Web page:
Property Assessed Clean Energy (PACE) programs allow financing of energy efficiency and renewable energy improvements using special assessments that secure local government bonds, notes or other obligations that do not require the borrower or the sponsoring local government to pledge its credit. PACE programs attach the obligation to repay the cost of these types of improvements to real property instead of to the individual borrower. In Ohio, the first step in the creation of a PACE program is the creation of a Special Improvement District (SID) under Ohio Revised Code Chapter 1710, as recently amended by House Bill 1 (HB 1), effective October 15, 2009.
PACE Policy Framework
In October 2009, a Policy Framework was released by the White House and PACE advocacy groups to encourage states and local governments to adopt pilot PACE programs. The Policy Framework was released at the same time a Funding Opportunity Announcement for competitive grants under the Energy Efficiency and Block Grant Program of the United States Department of Energy was released. The Policy Framework is designed to provide important safeguards in the creation of Ohio PACE programs, including homeowner and mortgage lender protections, as well as to serve as a resource for state, local, and tribal governments in developing PACE programs. While the scope of the Policy Framework is limited to residential PACE programs, the principles established by the Policy Framework are applicable to and consistent with PACE financings undertaken to benefit commercial and industrial property owners.
The Policy Framework's goal is the development of best practices and innovation in design of PACE programs. An important tenet of PACE program design is that property owners "opt-in" to attach up to 100% of the cost of energy improvements to their real property tax bill. In the event of nonpayment of the assessment, the assessing local government has the ability to foreclose on the delinquent real property in the same manner as for nonpayment of taxes, or it may choose to wait for another party to initiate foreclosure.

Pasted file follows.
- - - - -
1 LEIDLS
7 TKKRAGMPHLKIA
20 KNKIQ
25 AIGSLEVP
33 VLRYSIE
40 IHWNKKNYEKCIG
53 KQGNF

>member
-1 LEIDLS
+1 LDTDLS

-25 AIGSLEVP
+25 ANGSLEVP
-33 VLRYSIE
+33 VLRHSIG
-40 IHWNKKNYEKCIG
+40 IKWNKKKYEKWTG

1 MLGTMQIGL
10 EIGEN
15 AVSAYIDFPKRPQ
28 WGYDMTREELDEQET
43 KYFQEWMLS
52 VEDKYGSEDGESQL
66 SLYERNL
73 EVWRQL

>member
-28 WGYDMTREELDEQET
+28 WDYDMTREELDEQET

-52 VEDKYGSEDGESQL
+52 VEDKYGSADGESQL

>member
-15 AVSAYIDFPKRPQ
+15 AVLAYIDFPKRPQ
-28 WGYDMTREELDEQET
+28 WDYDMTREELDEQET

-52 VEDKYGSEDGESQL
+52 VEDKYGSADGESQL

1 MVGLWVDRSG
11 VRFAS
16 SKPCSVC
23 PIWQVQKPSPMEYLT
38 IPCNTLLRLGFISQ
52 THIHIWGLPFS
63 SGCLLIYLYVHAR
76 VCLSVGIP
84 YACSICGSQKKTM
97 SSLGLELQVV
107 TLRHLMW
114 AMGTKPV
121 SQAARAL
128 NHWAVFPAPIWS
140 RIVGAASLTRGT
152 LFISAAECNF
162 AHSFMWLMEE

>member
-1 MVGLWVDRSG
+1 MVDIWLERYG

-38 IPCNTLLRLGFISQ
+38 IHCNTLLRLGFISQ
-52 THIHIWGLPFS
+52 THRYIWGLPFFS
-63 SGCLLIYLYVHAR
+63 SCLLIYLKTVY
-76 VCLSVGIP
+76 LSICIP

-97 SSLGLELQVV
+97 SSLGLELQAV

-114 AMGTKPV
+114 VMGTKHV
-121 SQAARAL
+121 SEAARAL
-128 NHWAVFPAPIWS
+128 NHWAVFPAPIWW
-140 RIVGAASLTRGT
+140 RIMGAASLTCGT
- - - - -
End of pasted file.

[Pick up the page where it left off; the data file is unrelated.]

Importantly, as a protection for mortgage lenders on the property, the Policy Framework limits liability for the assessment in foreclosures to amounts in arrears at that time, and the full cost of the improvement is not accelerated or due in full. An assessment runs with the property and successor owners become responsible for remaining balances.
The Policy Framework recommends that PACE programs are designed to include a reserve fund to backstop late assessment payments, helping to assure that investors in energy efficiency and renewable energy loans are paid on time. The use of reserve funds also reduces risk to the first mortgage lender and other private lien-holders because initial losses to those who fund energy efficiency and renewable energy loans are paid out of the reserve fund. The Policy Framework also suggests that governments might share the risk of assessment nonpayment with contractors through a variety of conditional contract mechanisms. Lastly, the Policy Framework recognizes that PACE is a new tool. Some of the best practices announced below may not be applicable in all circumstances.
Best Practices for Homeowner Protection
As indicated above, the Policy Framework was written in connection with the release of the DOE's Funding Opportunity Announcement and contains best practices for homeowners and consumer protection in the delivery of energy efficiency or renewable energy PACE programs. The announced best practices to ensure the protection of homeowners include: